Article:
Jena Malone and Riley Keough play former college friends whose infrequent meetings run deep in director So Yong Kim’s intimate, beautifully nuanced study of friendship and the attraction of opposites.
A bizarre, sublimely surreal vampire-mermaid musical from Poland about two siren sisters who lure their prey from the stage of a trashy Warsaw nightclub.
Academy Award-winning documentary maker Barbara Kopple delivers definitive proof, from show-stopping testimony in a small South Carolina church to Manhattan’s Beacon Theatre, that nobody raises the roof like Sharon Jones.
The late, great Belgian filmmaker and cultural nomad Chantal Akerman crafts a moving portrait of her relationship with her housebound mother, an Auschwitz survivor whose chronic anxiety greatly shaped her daughter’s art.
Loaded with wry humour and surprising rug-pulls, Penny Lane’s supremely strange biography of 1920s impotence-cure mogul J.R. Brinkley is the documentary oddity every festival watch-list needs at least one of.
Vanessa Gould’s fond and fascinating documentary introduces us to the unseen women and men responsible for crafting the obituaries of the New York Times.
In Alison Maclean’s vibrant screen adaptation of Eleanor Catton’s debut novel, a first-year acting student (James Rolleston) channels the real-life experience of his girlfriend’s family into art and sets off a moral minefield.
Elite Zexer’s mesmerising debut feature portrays the emotionally layered relationship between a Bedouin mother and her spirited daughter, both bound by village custom while struggling to adapt to a changing world.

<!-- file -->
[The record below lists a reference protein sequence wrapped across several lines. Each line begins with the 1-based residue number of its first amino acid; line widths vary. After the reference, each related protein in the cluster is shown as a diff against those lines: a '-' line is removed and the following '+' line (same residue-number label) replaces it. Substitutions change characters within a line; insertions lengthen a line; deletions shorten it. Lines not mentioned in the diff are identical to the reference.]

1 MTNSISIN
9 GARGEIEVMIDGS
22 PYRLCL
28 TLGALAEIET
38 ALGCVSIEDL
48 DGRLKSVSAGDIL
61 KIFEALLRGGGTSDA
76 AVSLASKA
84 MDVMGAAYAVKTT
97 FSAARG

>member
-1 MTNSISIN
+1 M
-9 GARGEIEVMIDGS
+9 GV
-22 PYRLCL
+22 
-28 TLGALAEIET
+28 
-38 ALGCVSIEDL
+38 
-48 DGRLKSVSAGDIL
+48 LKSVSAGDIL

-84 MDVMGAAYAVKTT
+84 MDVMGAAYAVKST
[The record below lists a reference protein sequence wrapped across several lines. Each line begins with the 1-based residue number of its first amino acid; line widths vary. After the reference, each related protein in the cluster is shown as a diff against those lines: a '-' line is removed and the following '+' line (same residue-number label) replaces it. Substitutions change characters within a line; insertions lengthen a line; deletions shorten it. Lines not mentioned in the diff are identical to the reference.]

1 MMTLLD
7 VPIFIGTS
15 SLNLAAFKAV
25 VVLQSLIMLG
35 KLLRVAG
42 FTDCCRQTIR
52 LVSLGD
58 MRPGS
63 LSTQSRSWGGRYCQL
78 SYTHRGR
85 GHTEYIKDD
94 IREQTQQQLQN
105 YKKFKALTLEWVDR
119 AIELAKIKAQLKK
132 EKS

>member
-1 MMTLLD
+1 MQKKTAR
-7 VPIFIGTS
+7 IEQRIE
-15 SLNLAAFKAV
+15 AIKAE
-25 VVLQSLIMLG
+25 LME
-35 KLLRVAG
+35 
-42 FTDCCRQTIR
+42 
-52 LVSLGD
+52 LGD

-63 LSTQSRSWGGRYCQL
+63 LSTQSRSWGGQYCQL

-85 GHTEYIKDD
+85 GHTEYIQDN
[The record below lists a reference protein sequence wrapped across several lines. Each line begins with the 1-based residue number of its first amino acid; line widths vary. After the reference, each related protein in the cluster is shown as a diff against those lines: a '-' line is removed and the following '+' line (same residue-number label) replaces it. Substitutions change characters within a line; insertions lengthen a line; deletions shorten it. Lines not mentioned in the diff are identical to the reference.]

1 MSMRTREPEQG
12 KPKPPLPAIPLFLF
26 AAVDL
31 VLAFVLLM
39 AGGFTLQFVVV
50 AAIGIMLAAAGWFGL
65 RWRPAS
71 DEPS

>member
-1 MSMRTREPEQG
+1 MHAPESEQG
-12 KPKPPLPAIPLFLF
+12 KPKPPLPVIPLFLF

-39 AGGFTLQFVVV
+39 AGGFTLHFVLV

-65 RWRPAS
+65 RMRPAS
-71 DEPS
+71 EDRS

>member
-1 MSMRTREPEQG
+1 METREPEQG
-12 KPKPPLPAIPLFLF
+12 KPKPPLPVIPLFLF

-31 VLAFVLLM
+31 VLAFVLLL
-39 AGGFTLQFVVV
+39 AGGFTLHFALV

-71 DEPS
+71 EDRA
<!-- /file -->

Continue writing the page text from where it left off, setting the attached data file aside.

A heartfelt dramatised contemplation of life on the Pine Ridge Indian Reservation in South Dakota, experienced partly through the eyes of a 13-year-old girl steeling herself for the departure of her adored older brother.
Isabelle Huppert essays a self-possessed woman confronting unexpected changes in her life and work in Mia Hansen-Løve’s heartfelt and perceptive portrait of middle age.
In this richly atmospheric debut, a hot summer in the Bulgarian countryside gets hotter when a family acquires two extra inhabitants on their parched property – a well-driller and his unruly teenage daughter.
In ten countries around the world this stimulating French doco (and box office hit) finds concrete examples of solutions to environmental and social challenges in agriculture, energy, economy, education and governance.
Hailed at Cannes as a brilliantly original comic masterpiece, Austrian writer/director Maren Ade’s epic of parent-child dysfunction centres on a father assailing his uptight corporate daughter with crazy pranks.
After a lifetime of preparation, US animal protection attorney Steven Wise builds a groundbreaking suit seeking legal autonomy for chimpanzee clients. Expertly documented by Chris Hegedus and D.A. Pennebaker.
This new documentary provides insight and historical perspective on the life and work of philosopher Hannah Arendt, illuminating her relevance to some of the most troubling phenomena of our own times.
An amazingly up-close and personal view inside the New York mayoral campaign that became a media frenzy when the charismatic candidate with the excruciatingly appropriate name couldn’t keep himself from sexting.
When mining and clear-cutting contracts threatened their native lands, indigenous Peruvians took to the streets. This film documents their years of struggle against the ruthless tactics of a furiously antagonistic government.
In this charming doco, gifted teacher and musician, Michelle Leonard, travels to under-resourced outback NSW auditioning children then schooling the chosen 130 to perform in the annual Moorambilla Voices choir.
A chance encounter with a wolf proves to be inexorably life-changing for the lonely young woman at the heart of this striking German drama, which takes the idea of getting back to nature to an irrational extreme.